Killing in the Name of God: Addressing Religiously Inspired Violence
Robin Gill explores religiously inspired violence drawing on research into public attitudes on the topic. (2018)
The event will see the launch of Paul Bickley’s latest Theos report People, Place, and Purpose. The report is the result of the William Leech Research Fellowship, and explores the role churches play in supporting neighbourhood resilience and helping communities respond to change, uncertainty and unpredictability.
Date: Monday 12th November 2018 (18:00 – 21:00)
On Friday 29 March 2019 the UK will officially cease to be a member of the EU.
The Government’s own Brexit impact studies suggest that the economy of the North East could shrink between 11 and 16 per cent. Whichever position you take on the decision to leave the European Union, in the short term it has the potential to exacerbate the social and economic disadvantages that already affect the North East.
With limited resources local authorities are struggling to help sustain communities and public services are stretched to breaking point. In the future, what will be the role of churches and other community groups?
This panel will draw on their rich and diverse experience of what it takes to help communities overcome challenge and change and look ahead to what churches and other communities will need to do more of in the future.
The event will be followed by a reception in the Life Science Centre Robots Then and Now exhibition.
Julia Unwin is an experienced, well known and respected senior strategic leader, with extensive professional leadership experience in the voluntary and public sectors, and corporate social responsibility. She was the Chief Executive of Joseph Rowntree Foundation 2007–2016. She now holds a Carnegie Trust Fellowship examining the role of kindness in public policy and is currently the chair of the Independent Inquiry into the Future of Civil Society. She is also a Provincial Canon at York Minster.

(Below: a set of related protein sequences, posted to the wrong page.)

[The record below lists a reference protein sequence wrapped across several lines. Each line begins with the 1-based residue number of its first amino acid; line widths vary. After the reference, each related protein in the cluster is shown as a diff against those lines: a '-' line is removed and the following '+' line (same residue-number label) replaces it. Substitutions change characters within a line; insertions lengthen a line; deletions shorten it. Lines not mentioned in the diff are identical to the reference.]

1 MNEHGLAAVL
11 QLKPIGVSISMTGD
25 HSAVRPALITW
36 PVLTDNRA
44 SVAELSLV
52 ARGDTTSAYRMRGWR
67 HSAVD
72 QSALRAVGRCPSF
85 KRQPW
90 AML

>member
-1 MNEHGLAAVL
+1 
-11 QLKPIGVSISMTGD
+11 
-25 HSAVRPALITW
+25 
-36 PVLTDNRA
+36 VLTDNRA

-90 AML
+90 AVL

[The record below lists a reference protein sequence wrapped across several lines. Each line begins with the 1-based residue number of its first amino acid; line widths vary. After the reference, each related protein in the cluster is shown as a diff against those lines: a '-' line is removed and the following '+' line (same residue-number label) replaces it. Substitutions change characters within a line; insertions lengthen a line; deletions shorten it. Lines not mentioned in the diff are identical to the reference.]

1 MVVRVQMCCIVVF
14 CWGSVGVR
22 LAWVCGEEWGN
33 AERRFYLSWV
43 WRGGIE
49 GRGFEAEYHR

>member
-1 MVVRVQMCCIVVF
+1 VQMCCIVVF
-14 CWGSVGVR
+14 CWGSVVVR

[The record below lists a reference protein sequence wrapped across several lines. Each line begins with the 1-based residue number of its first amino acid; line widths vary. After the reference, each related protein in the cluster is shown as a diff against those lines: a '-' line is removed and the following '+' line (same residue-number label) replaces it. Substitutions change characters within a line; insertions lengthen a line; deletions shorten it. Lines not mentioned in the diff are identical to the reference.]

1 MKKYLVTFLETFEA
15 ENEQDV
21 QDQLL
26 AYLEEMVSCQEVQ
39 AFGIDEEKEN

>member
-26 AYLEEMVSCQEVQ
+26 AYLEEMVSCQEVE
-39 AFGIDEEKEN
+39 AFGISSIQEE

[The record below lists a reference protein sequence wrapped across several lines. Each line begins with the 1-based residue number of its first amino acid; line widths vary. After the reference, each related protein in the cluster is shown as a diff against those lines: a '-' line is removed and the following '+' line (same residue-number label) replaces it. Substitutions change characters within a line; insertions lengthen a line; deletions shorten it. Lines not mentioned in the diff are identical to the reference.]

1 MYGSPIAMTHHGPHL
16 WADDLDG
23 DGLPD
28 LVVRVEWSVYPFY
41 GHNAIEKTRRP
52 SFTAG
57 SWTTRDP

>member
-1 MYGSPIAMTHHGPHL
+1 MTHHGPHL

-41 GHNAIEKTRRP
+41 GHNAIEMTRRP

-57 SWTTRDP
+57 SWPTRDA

Mark Shucksmith is a Professor of Planning at Newcastle University and Director of the Newcastle University Institute for Social Renewal, which exists to help individuals and communities thrive in turbulent times. Mark is a rural sociologist, and his research interests span poverty and social exclusion in rural areas, rural development, agricultural policy, and affordable rural housing. He was recently appointed as an adviser to the House of Lords Select Committee on the Rural Economy
Paul Bickley is Director of Political Programme at religion and society think tank Theos. His research has focused on the role of faith–based organisations in the provision of public services, most recently with a report on religion and social innovation. He has held a William Leech Research Fellowship exploring the importance of churches in promoting neighbourhood resilience. He is the author of the report, People, Place and Purpose: Churches and Neighbourhood Resilience in the North East.
Other speakers TBC
Chair: Elizabeth Oldfield, Director – Theos
Tickets and venue
Tickets are free of charge on a first come first served basis.
The Life Science Centre is in Newcastle City Centre and easily accessible by public transport. Directions can be accessed here.
The room is wheelchair accessible, but please contact us in advance.
Join the conversation
Twitter: Follow us @theosthinktank and use the hashtag #TheosResilience to start the conversation
For more information, contact Theos on email@example.com.
Paul is Research Fellow at Theos. His background is in Parliament and public affairs, and he holds an MLitt from the University of St Andrews’ School of Divinity.
Life Science Centre
Newcastle upon Tyne,
Newcastle upon Tyne NE1 4EP
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Theos researches and investigates the intersection of religion, politics and society in the contemporary world.